A certain amount of energy is needed to start a current in a circuit – work is done against the back emf to get the current going and set up the magnetic field. The work done to move unit charge against the back emf in one trip around the circuit is Ɛ. The amount of charge per unit time passing down the wire is I, so the work done per unit time is

**(dW/dt) = – Ɛ I = LI (dI/dt)**

The total work done in establishing the magnetic fields are

**W = L ʃ IDI = ½ LI ^{2}**

We can show that the work W done in establishing the magnetic fields are stored as magnetic field energy U. In establishing the field, the power source does work at rate **(dW/dt) ≈ dU /dt = -I Ɛ = – ʃ J.E**, for current density J(r) = Δ x H (r) and induced electric field E(r) = – ϐ A / ϐt.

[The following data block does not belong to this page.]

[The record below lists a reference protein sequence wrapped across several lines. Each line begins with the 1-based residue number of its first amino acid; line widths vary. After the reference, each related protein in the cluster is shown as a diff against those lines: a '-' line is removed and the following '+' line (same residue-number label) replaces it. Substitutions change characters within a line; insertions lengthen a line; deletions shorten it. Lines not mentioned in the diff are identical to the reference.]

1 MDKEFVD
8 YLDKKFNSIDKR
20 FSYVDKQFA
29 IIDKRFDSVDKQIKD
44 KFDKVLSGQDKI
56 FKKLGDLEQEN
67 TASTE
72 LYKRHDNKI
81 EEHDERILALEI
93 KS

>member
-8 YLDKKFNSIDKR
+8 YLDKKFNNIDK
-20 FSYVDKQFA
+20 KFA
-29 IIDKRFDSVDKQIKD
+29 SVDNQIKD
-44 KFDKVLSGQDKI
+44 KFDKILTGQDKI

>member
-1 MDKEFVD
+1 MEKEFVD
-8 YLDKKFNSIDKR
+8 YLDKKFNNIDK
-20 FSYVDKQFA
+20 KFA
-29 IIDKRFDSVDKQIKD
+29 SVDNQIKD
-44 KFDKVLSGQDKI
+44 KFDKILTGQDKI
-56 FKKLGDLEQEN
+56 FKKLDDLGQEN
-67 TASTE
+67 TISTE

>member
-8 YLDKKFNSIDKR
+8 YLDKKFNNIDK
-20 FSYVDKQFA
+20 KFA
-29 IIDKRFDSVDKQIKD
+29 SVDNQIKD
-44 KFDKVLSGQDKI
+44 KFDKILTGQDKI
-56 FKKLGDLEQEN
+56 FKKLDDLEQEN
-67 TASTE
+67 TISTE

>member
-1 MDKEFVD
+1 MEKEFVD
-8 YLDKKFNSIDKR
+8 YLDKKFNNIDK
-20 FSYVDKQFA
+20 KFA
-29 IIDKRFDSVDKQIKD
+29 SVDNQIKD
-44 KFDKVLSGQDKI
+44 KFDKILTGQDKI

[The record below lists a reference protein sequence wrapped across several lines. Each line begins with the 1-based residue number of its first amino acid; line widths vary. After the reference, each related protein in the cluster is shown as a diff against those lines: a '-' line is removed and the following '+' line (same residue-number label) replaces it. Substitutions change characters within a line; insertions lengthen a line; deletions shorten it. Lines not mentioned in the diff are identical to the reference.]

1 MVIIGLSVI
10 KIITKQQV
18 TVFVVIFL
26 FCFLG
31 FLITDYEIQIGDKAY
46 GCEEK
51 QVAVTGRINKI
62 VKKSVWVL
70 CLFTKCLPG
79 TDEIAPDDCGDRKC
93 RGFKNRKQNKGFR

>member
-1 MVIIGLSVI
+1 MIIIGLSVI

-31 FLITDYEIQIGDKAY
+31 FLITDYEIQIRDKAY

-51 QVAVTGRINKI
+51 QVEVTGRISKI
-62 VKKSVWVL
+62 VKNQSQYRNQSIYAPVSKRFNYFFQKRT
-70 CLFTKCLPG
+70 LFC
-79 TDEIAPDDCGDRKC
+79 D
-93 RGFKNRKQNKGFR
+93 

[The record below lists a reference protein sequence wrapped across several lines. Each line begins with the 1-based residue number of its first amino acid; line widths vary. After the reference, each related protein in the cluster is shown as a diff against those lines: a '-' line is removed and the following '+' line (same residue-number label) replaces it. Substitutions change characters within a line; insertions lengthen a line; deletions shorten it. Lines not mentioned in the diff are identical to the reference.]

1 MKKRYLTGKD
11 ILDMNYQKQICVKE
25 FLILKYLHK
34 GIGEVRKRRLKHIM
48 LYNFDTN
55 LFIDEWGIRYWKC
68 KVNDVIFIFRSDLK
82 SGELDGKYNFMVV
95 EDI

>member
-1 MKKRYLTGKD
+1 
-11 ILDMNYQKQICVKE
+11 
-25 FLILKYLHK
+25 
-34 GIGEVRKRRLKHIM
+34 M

Then

As the volume integrals are over all space, the surface integral is for the surface at r = ∞, and with the integrand dropping faster than dS ≈ r^{-2}. This tells us that the change in the magnetic energy density due to a small change dB(r) in the magnetic field is

**d[u(r)] = H (r) • dB (r)**

For linear materials;

**d[u(r)] = H (r) . d[μ H (r) = ½ d [H (r). μ H (r)]**

**= ½ d [H (r) . B (r)]**

Hence, the magnetic energy density in linear materials is

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